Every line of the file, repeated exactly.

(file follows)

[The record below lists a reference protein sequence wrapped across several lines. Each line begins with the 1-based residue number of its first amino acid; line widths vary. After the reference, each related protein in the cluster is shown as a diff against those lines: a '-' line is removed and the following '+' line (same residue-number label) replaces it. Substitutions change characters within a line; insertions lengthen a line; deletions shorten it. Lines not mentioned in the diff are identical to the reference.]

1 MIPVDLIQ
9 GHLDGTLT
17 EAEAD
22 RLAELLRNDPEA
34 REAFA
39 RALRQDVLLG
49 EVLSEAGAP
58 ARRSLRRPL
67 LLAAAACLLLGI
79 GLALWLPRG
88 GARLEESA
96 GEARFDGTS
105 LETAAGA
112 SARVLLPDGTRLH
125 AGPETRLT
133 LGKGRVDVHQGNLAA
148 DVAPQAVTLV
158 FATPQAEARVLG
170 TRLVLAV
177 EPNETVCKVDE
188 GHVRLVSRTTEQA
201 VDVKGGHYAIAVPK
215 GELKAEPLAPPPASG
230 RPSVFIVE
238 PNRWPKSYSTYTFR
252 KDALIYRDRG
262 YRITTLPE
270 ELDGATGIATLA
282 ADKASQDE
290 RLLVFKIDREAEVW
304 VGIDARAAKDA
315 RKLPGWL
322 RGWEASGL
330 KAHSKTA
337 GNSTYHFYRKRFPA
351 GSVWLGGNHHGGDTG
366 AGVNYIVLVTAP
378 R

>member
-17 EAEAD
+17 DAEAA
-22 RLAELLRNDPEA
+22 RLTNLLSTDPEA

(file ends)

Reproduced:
[The record below lists a reference protein sequence wrapped across several lines. Each line begins with the 1-based residue number of its first amino acid; line widths vary. After the reference, each related protein in the cluster is shown as a diff against those lines: a '-' line is removed and the following '+' line (same residue-number label) replaces it. Substitutions change characters within a line; insertions lengthen a line; deletions shorten it. Lines not mentioned in the diff are identical to the reference.]

1 MIPVDLIQ
9 GHLDGTLT
17 EAEAD
22 RLAELLRNDPEA
34 REAFA
39 RALRQDVLLG
49 EVLSEAGAP
58 ARRSLRRPL
67 LLAAAACLLLGI
79 GLALWLPRG
88 GARLEESA
96 GEARFDGTS
105 LETAAGA
112 SARVLLPDGTRLH
125 AGPETRLT
133 LGKGRVDVHQGNLAA
148 DVAPQAVTLV
158 FATPQAEARVLG
170 TRLVLAV
177 EPNETVCKVDE
188 GHVRLVSRTTEQA
201 VDVKGGHYAIAVPK
215 GELKAEPLAPPPASG
230 RPSVFIVE
238 PNRWPKSYSTYTFR
252 KDALIYRDRG
262 YRITTLPE
270 ELDGATGIATLA
282 ADKASQDE
290 RLLVFKIDREAEVW
304 VGIDARAAKDA
315 RKLPGWL
322 RGWEASGL
330 KAHSKTA
337 GNSTYHFYRKRFPA
351 GSVWLGGNHHGGDTG
366 AGVNYIVLVTAP
378 R

>member
-17 EAEAD
+17 DAEAA
-22 RLAELLRNDPEA
+22 RLTNLLSTDPEA